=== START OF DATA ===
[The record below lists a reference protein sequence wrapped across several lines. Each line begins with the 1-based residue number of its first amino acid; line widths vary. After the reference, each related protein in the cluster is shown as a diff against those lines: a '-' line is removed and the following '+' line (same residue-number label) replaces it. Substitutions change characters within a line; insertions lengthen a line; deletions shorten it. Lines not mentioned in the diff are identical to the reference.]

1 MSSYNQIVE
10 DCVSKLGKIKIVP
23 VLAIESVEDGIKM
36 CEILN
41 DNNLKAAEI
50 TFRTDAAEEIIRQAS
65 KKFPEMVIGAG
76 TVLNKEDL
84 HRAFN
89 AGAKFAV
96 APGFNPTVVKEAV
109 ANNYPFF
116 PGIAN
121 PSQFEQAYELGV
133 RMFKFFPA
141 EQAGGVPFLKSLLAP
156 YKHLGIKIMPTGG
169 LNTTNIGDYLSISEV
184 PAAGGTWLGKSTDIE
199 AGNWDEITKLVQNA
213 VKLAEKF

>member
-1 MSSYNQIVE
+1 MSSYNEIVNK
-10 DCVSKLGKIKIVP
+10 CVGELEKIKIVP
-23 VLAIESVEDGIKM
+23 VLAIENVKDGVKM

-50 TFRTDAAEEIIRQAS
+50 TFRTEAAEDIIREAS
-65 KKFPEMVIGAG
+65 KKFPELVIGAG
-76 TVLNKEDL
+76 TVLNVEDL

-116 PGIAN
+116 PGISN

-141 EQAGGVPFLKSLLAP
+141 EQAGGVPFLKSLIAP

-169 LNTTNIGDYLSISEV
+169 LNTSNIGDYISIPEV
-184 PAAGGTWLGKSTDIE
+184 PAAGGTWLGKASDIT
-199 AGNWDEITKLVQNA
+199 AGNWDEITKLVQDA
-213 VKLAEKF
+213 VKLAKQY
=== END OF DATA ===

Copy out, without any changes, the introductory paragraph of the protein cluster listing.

[The record below lists a reference protein sequence wrapped across several lines. Each line begins with the 1-based residue number of its first amino acid; line widths vary. After the reference, each related protein in the cluster is shown as a diff against those lines: a '-' line is removed and the following '+' line (same residue-number label) replaces it. Substitutions change characters within a line; insertions lengthen a line; deletions shorten it. Lines not mentioned in the diff are identical to the reference.]